If you were heartened by the news that Sweden had begun rating movies according to whether or not they passed the Bechdel test, then you’ll appreciate the chance to search Polygraph’s movie-dialog gender ratio database. The database compiled all of the spoken lines in 2,000 movies and broke down the quantity of lines by gender and age.
You may, however, be less happy with its findings, which confirm that anything approaching gender parity in film dialog is a long way off.
Polygraph developer Hanah Anderson and editor Matt Daniels previously analyzed movies that failed the Bechdel test—which assesses whether two female characters in a film discuss something other than a male character—and their new database is the result of criticisms of that method.
“Commenters were quick to point out that the Bechdel test is flawed and there are justifiable reasons for films to fail (e.g., they are historic),” Anderson and Daniels wrote. “By measuring dialogue, we have [a] much more objective view of gender in film.”
This is the largest study of its kind so far. A 2015 University of Southern California report analyzed only 700 movies released between 2007 and 2014. That report found that only 30 percent of speaking characters were female, with only 11 percent of movies featured gender-balanced casts or divisions of speaking roles. Polygraph’s results don’t show a major departure from USC’s findings.
The Polygraph database’s most interesting feature isn’t its larger sample pool, but the fact that you can search for movies based on genre, year of release, and level of gender parity.
A search for comedies featuring more than 75 percent female dialogue yielded only 18 titles, including Mean Girls (82 percent) and Easy A (89% percent. The database also reveals that Dead Poets’ Society contains more than 94 percent male dialogue, while The Men Who Stare At Goats has entirely male dialogue (evidently the clue was in the name).
Polygraph’s study also allowed researchers to fact-check the recent claim that, in animated Disney films supposedly centered around a lead female character, like Mulan, male characters still as many as three times more lines than their female counterparts.
Polygraph found that many of Disney’s female-led movies do indeed support this trope, dubbed the “Smurfette principle” by Katha Pollitt 25 years ago. The site concluded that 22 out of 30 female-led Disney films had mostly male dialogue. This ranged from Wreck-It Ralph‘s score of fewer than 69 percent male speakers to The Jungle Book‘s score of 98 percent male speakers.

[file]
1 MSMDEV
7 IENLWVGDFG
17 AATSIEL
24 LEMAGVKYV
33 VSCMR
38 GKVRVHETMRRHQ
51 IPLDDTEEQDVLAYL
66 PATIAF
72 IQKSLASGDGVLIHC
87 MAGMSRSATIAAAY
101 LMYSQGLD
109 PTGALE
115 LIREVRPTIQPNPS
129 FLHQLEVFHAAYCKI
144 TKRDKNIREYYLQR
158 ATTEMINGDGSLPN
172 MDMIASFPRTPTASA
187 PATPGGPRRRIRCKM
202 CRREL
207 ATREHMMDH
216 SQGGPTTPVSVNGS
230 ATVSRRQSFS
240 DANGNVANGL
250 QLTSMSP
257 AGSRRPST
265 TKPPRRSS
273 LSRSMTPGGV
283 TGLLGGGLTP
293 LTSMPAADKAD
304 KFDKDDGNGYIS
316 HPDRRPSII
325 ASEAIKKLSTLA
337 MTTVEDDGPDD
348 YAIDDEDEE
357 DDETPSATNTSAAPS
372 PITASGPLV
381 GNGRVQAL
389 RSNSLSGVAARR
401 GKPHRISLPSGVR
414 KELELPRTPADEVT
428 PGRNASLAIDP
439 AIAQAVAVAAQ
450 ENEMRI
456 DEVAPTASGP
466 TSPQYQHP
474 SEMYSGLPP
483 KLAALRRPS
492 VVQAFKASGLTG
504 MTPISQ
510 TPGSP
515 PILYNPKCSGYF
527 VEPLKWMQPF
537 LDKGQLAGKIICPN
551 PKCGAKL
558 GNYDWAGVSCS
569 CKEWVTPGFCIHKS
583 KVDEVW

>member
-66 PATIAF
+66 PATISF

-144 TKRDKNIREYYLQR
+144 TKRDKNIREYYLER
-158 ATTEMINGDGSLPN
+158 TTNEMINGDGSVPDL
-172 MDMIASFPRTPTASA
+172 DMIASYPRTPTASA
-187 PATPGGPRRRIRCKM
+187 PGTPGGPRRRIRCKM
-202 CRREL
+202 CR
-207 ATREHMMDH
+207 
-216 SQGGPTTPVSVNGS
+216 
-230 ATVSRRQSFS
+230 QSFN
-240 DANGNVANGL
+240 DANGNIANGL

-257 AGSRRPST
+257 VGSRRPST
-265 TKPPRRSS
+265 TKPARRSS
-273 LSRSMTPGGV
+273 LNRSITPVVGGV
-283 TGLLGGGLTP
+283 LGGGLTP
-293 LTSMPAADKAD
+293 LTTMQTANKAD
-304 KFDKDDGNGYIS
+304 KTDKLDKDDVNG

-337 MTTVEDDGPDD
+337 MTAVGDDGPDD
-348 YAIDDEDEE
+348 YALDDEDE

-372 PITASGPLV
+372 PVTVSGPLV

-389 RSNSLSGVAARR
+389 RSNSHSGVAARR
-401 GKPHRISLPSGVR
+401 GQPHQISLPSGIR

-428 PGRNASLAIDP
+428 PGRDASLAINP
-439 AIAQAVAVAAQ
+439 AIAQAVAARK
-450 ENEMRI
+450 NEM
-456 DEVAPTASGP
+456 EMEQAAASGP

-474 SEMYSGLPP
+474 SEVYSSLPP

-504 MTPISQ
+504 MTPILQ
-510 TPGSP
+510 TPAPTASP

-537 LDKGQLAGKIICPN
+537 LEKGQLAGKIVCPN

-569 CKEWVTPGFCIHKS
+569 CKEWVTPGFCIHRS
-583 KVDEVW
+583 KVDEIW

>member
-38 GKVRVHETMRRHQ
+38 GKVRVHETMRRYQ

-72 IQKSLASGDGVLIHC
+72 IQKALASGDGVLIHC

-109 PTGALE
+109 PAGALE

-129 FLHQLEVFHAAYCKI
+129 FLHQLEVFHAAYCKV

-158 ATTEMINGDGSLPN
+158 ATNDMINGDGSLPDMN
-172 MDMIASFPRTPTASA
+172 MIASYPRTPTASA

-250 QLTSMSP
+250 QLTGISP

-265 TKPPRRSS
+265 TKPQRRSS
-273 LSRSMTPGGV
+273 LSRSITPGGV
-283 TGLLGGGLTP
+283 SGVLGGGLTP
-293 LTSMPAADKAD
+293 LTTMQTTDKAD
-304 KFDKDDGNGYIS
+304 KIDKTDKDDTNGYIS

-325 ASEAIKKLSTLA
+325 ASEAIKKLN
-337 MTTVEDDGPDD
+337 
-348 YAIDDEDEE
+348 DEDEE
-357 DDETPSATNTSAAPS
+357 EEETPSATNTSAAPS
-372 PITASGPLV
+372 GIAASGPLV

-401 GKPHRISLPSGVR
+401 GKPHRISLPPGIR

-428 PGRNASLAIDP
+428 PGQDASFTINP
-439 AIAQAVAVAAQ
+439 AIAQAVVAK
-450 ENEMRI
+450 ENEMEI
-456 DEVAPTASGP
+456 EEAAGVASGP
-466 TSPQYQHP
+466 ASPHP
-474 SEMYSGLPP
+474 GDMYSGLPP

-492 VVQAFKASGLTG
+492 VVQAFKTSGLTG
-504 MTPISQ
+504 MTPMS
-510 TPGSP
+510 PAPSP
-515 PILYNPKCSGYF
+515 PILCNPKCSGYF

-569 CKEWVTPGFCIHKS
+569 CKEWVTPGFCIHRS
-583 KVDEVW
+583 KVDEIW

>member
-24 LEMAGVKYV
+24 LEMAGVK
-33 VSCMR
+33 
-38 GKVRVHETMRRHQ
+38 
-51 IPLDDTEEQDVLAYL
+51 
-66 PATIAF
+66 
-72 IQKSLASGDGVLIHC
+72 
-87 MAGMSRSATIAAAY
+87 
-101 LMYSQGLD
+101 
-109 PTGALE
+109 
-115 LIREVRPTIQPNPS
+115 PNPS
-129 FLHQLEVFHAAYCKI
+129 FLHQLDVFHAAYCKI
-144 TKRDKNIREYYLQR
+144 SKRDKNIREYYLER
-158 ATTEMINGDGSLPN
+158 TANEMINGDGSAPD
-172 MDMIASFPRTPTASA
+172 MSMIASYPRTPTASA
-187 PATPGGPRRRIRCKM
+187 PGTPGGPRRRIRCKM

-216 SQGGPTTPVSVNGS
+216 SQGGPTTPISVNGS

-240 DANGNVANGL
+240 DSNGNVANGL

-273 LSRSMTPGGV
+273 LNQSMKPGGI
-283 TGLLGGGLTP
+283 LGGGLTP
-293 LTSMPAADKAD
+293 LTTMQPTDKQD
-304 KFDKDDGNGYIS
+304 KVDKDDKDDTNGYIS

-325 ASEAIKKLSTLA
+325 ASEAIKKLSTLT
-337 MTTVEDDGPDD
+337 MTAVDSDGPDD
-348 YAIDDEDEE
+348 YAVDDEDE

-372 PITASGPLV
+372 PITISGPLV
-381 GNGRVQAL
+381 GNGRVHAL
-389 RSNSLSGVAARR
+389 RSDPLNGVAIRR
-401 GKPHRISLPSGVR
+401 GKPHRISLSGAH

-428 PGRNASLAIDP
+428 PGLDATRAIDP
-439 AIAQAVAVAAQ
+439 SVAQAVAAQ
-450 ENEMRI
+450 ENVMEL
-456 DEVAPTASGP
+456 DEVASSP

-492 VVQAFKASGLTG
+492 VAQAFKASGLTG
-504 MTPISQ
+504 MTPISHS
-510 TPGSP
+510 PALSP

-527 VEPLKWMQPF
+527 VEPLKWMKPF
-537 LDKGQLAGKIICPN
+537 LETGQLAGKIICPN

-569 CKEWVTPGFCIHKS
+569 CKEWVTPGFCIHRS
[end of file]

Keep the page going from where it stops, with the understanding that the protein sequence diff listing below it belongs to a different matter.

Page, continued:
Four movies—Frozen, The Incredibles, Into The Woods, and Tarzan—featured approximate gender parity in terms of the number of characters with speaking roles. Inside Out, Alice in Wonderland, Sleeping Beauty, and Maleficent all featured at least 60 percent female dialogue.
Other interesting details from Polygraph’s study include the fact that 22 percent of the movies analyzed had a female lead (that is, a female character had the most dialogue) and that movies in which two out of the three main characters were female—thereby increasing the chances that the movie would pass the Bechdel test—only comprised 18 percent of the sample. Movies featuring men in two out of the three main roles made up 82 percent of the database.
When it came to actors’ ages, Polygraph found the same thing that USC had found: “no female actors over 45 years of age played a lead or co-lead role.”
“Dialogue available to women who are over 40 years old decrease[s] substantially,” Anderson and Daniels wrote. “For men, it’s the exact opposite: there are more roles available to older actors.”
Anderson and Daniels concluded that, while the findings might come as no surprise, especially to women in the movie industry, there had previously been a lack of data to support these lived experiences.
“We spent weeks just matching scripts to IMDb pages,” they wrote. “It’s still not perfect, but we’re now in a much better place than [just] ‘you know…women are never love-interests when they’re older than 40. ¯_(ツ)_/¯.'”